And it does. Just create a new Google fusion table (requires a Google account) and import the “Drone_Data.csv” provided by the R code and import the data, and setting it to import with tab as a separator (that’s what we defined in R’s write.table() function). I’ve uploaded a fusion table containing the drone data as of 18 June 2013.

[Note: for some reason that I haven’t figured out yet, I can’t import the .csv directly into fusion tables. It always stops after 5 rows. I need to import it as a Google spreadsheet first and then import it from there into fusion tables. I’m working on it. In the meantime, I’m glad about any suggestions as to why that happens or even if you can replicate the problem]

In fusion tables, you set the columns “lon” and “lat” to the type “location” (Google should automatically detect a two-column location column, meaning that fusion tables detects “lon” and “lat” as longitude and latitude of a given observation).

After that you click on the small plus right next to the “rows” and “cards” menu options and click “add map”.

Unfortunately, it is not yet possible to embed Google maps created by fusion tables in wordpress.com posts. This screenshot gives you an idea of where the majority of drone strikes are located, though. For a dynamic view, follow this link.

Drone strikes world wide:

Map US drone strikes

Map of US drone strikes

We see that the vast majority of drone strikes happens in the Afghanistan-Pakistan border region. But persons in Yemen and Somalia have also been target by US drone strikes.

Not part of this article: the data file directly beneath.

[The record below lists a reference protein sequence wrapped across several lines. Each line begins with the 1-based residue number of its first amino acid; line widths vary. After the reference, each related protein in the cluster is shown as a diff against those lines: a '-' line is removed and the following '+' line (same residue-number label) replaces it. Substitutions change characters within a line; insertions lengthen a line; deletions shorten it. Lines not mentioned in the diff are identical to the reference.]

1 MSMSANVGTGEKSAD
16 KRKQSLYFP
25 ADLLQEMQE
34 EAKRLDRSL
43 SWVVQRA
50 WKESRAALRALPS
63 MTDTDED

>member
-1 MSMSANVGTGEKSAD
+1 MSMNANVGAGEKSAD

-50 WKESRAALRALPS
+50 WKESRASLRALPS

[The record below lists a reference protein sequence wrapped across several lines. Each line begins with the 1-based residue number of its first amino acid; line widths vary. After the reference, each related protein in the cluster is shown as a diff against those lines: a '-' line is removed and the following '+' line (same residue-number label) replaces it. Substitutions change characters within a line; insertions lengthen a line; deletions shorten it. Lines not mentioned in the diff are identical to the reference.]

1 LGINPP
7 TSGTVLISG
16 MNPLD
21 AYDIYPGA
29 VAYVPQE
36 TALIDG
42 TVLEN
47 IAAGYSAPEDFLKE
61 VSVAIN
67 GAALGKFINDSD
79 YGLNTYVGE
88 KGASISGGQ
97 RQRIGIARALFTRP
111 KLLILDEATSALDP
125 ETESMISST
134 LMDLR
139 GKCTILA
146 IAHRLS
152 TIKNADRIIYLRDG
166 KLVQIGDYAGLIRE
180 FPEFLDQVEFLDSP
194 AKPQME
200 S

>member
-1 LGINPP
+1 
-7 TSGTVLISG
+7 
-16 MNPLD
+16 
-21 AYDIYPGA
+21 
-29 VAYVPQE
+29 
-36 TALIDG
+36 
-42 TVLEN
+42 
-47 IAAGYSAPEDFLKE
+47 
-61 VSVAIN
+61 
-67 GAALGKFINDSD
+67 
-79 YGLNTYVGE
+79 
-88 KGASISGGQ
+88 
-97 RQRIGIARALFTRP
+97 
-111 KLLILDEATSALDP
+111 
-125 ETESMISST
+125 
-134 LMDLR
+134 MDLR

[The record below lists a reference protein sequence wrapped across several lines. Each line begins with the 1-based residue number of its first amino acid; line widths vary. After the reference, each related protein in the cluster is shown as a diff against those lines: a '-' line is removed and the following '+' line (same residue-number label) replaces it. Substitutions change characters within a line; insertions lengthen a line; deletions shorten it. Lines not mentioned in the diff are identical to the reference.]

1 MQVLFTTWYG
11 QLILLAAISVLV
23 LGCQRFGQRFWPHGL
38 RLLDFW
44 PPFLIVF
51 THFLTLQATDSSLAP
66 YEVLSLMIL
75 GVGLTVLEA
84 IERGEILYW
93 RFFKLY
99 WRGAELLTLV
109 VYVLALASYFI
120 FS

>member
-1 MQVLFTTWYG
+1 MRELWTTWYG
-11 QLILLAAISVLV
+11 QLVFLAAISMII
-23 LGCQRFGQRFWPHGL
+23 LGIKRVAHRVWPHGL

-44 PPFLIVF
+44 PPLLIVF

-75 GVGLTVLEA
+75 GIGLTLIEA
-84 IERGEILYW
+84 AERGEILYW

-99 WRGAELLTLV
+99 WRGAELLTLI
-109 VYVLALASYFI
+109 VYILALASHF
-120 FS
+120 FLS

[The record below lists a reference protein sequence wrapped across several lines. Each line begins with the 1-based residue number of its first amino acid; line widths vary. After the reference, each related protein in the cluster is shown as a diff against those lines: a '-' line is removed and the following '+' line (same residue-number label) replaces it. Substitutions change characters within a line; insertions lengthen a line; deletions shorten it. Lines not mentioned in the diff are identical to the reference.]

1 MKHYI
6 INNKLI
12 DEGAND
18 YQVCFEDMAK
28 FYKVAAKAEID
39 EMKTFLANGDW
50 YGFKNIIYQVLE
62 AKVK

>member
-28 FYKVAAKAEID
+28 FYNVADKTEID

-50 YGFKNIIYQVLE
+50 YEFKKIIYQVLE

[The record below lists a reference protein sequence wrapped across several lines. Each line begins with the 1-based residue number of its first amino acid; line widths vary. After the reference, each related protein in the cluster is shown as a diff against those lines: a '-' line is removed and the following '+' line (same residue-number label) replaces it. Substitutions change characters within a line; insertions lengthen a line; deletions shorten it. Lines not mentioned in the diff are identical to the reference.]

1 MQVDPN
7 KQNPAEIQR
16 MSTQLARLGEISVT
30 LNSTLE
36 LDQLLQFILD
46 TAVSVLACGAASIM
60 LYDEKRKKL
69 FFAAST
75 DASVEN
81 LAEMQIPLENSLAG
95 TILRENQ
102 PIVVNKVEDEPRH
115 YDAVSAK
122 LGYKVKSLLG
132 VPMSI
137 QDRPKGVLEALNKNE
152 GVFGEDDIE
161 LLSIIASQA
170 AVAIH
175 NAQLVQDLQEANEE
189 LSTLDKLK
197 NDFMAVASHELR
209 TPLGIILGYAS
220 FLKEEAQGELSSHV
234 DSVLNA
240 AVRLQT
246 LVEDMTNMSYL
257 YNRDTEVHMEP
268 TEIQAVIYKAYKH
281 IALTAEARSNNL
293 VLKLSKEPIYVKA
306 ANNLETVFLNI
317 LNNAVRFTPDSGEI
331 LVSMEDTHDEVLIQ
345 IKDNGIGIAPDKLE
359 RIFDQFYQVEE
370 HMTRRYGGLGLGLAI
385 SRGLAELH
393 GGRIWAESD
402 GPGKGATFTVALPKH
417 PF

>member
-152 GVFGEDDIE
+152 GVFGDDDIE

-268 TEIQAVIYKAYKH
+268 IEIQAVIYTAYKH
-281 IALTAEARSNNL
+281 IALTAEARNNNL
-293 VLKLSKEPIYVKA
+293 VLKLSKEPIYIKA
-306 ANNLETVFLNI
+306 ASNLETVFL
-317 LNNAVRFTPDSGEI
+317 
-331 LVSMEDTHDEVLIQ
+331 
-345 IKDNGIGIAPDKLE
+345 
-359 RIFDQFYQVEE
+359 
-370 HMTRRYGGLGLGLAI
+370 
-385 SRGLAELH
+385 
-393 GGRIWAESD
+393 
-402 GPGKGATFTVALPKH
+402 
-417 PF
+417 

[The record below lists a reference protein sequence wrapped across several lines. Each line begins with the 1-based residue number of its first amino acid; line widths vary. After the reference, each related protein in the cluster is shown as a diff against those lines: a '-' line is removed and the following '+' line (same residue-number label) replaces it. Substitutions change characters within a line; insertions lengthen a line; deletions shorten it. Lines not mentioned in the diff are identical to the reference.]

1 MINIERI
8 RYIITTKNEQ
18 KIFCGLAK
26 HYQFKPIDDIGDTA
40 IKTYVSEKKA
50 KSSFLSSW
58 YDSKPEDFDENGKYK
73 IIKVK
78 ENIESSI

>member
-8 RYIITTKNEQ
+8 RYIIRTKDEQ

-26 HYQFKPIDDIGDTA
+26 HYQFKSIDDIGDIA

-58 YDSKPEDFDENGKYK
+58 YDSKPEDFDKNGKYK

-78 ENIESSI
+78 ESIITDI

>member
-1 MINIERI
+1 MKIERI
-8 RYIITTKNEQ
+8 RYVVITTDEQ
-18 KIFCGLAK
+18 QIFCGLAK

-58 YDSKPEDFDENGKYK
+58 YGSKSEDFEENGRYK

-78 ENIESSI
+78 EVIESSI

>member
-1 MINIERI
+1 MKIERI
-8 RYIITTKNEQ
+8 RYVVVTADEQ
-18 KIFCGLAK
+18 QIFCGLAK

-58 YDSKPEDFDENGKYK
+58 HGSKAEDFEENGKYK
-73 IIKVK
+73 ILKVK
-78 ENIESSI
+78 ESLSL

So what else could be done with this data? As mentioned before, Pitch Interactive did an impressive job in visualizing the outrageously large number of civilian casualties caused by drone strikes. The data frame produced with the code presented in this post is not yet ready to fully analyze civilian casualties in a similar way, since the data in the civilian casualties column is not yet cleaned (there are entries like “possibly” which would need to be removed). I plan to include that in future versions.

Since the API provides data on drone strikes in near real time, this could also be used to hold President Obama accountable to his promise of reducing drone strikes. Both graphs (number of strikes and casualties) provided above should flatten after May/June 2013. So, we’ll check back in 6 months to see whether that promise was actually true.

Of course there’s tons of other possible research projects one could do with this data. I hope this post helps to ease access and use of this data.

On the technical side, there are several issues that I know, but I haven’t fixed yet:

  • The depiction of the time axis in both graphs is not perfect. Don’t know why it centers around April and October of each year when January and July would be more sensible. Trying to fix that.
  • The data class of the data frame produced is character which is not convenient for further analysis of the data. Should fix that soon.
  • If you source the script without echo in RStudio it produces black graphs. No idea why.
  • There’s a package for directly writing fusion tables from the R script, so we wouldn’t need to go through exporting and importing a .csv. The website is currently down, but I try to integrate it, if it comes up again.